Right, so it went back to not reporting the LE Set Extended Scan Parameters (Octet 37 - Bit 5) in the supported commands list after shutting off my computer and turning it on again after a short while. So while the card does seem to be a bit buggy, should the kernel actually check for the parameters bit when enabling or disabling ext scanning? From what I can tell, the ext scanning parameters and enabling are two different commands, so shouldn't it check just the ext scanning bit when sending the ext scan enable command, and check the ext scan params bit only when sending the ext scan params command?
Created attachment 281053 [details]
Check if ext scanning and ext params are supported independently
As a test I created a patch that removes the set ext scanning params check, and instead only checks it when actually sending the appropriate command (which is once in the code).
It's working perfectly now, and it's using the ext scan command, instead of the regular scan command - which is what caused the Command Disallowed error.
Like I said before, I'm not too familiar with how bt le works, but is there any case where the set ext scanning params would be a requirement for ext scanning to work? Of course, working around buggy firmware that sometimes reports a command as supported, and other times not is far from ideal - but seeing as it is working for me now, I can't see any reason why the commands should depend on each other.
Sorry, was too quick to reply. As it turns out, the set ext scanning params command *is* required, or it won't find any LE devices properly when scanning - it will connect to already paired devices though.
As a test I decided to try and remove the set ext scanning params check completely, and just send it even though it's reported as being not supported - oddly enough this works, and scans are again working properly, so it definitely seems like a problem with the controller.
Extended Advertising command are mutually exclusive with legacy commands and controller will reject ones if others were already issued. So if one did 'hcitool lescan' before kernel issued any EA commands, it would lead to described behavior of rejecting EA commands with 'Command Disallowed' status code.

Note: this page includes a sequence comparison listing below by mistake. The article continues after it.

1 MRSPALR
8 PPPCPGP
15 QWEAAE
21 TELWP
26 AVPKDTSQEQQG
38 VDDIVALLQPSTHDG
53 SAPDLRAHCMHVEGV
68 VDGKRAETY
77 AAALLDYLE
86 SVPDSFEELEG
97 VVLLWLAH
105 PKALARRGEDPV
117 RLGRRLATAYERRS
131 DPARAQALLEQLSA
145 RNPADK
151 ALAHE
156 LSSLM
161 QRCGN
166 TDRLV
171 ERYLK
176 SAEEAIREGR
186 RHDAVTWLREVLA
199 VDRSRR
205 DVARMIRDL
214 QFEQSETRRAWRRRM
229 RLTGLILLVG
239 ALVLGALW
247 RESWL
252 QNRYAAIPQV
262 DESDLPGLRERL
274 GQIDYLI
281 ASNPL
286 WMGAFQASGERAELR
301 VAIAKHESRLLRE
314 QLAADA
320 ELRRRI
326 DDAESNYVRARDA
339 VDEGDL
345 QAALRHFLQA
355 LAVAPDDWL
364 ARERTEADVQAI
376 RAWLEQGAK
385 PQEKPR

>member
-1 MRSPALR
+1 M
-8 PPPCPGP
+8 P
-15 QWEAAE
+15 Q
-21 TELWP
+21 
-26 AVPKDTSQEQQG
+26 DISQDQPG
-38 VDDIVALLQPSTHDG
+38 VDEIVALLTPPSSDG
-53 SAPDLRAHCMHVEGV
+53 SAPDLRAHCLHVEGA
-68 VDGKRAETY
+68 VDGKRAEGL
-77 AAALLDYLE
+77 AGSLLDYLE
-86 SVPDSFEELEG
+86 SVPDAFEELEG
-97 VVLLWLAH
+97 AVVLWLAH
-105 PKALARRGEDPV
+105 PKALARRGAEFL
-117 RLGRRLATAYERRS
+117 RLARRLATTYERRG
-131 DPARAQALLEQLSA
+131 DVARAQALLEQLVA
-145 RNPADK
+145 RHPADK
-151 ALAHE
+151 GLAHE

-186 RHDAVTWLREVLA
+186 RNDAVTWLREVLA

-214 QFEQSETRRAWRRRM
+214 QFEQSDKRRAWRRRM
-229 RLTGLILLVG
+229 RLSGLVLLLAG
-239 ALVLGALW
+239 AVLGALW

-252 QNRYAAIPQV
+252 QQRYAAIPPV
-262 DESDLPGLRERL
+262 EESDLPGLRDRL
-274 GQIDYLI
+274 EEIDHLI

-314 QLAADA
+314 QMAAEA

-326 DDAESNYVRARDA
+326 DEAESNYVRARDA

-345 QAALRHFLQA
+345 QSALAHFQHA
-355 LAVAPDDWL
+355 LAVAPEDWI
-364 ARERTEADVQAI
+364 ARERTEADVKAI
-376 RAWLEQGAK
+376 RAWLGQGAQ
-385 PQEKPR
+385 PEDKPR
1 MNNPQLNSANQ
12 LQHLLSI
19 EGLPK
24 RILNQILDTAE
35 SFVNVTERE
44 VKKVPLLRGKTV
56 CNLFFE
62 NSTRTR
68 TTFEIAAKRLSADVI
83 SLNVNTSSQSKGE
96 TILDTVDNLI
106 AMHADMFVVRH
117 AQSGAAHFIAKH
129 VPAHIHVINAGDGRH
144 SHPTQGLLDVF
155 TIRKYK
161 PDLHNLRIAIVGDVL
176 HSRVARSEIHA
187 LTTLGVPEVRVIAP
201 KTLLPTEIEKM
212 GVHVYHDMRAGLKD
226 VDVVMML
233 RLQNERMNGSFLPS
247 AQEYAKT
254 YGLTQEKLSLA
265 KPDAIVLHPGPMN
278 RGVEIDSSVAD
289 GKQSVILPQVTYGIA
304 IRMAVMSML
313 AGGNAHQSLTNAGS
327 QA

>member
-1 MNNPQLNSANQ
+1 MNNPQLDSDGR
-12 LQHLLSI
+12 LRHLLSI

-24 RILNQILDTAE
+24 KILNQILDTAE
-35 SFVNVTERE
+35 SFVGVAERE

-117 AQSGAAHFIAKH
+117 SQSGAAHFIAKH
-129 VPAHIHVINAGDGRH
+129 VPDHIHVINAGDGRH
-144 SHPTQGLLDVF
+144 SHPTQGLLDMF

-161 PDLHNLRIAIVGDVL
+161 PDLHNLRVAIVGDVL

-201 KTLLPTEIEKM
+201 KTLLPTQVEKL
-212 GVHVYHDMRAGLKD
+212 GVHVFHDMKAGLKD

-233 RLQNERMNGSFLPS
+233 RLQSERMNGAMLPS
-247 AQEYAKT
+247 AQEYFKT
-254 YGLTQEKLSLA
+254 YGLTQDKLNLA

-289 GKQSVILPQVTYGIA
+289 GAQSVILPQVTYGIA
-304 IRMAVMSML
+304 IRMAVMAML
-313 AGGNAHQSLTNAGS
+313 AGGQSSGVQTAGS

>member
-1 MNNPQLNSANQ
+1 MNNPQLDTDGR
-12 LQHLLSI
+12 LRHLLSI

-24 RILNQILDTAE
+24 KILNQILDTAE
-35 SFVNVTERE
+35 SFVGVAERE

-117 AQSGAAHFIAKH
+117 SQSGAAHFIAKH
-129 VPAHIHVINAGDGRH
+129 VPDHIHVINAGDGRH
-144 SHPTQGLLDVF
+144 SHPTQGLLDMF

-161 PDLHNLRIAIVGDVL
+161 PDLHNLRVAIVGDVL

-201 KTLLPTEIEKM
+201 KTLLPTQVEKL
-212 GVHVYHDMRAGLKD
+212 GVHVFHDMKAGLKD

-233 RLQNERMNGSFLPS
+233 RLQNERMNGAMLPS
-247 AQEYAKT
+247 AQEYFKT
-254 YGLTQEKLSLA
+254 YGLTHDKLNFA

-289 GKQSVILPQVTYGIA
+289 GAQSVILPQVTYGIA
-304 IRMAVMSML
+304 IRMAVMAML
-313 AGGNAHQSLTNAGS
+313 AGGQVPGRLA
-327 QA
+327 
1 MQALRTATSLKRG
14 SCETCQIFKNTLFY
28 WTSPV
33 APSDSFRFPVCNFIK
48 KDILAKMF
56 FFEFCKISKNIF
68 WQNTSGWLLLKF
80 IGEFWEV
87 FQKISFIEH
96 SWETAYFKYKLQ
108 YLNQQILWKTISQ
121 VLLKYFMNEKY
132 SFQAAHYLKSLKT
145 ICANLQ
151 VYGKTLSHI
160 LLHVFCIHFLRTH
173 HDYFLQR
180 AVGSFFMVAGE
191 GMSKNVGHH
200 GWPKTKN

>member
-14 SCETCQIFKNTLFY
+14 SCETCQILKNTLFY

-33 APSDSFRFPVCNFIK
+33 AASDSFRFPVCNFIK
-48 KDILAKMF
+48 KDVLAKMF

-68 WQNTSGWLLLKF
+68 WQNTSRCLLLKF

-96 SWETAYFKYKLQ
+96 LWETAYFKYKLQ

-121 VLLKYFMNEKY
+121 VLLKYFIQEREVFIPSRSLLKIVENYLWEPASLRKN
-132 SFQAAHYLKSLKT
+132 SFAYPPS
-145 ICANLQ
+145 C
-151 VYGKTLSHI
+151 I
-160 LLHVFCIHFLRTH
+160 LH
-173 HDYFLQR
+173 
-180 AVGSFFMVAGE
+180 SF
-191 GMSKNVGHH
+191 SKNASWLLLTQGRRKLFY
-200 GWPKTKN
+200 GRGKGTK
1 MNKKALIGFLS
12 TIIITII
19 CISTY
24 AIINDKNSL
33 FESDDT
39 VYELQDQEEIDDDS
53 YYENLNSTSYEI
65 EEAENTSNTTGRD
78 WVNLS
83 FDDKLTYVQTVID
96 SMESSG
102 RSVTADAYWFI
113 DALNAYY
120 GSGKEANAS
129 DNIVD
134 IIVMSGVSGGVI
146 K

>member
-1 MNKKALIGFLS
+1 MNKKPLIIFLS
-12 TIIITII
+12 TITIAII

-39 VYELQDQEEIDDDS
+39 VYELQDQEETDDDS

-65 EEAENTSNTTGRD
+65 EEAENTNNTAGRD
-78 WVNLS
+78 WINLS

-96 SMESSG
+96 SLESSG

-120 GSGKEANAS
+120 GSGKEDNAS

Yeah, that does seem to be the case - it works perfectly fine when it uses the extended le Scan command instead of the legacy one. The problem really is that the controller only sometimes reports that it supports the set le extended scan params command, which causes it to use legacy scan instead. This is most likely due to a bug in the firmware.
However, I am wondering if there realistically are any controllers that only support the le extended scan command and not the params one, since they are both required to work properly.
To make a long story short, I've managed to figure it out: the latest firmware actually fixes it, but for some reason it's not actually loaded on to the controller until I shut down the computer and leave it off for around 10 seconds or so. A simple reboot isn't enough for it to load the new firmware.
I verified this by doing a cold boot with the distro firmware, copying over the new firmware then rebooting several times. None of these times was the LE Set Extended Scan Parameters reported as being supported. I then shut down the computer and turned it on again after roughly 10 seconds, and after that the command was reported. I then copied over the distro firmware, rebooted several times and it was still working. Turned off the computer and on again, and it no longer worked.
So aside from that odd firmware loading requiring a cold boot, it seems to be working as expected without a patched kernel.
Thanks for the replies everyone, and sorry for all of the long-winded messages. I will be marking this as resolved now.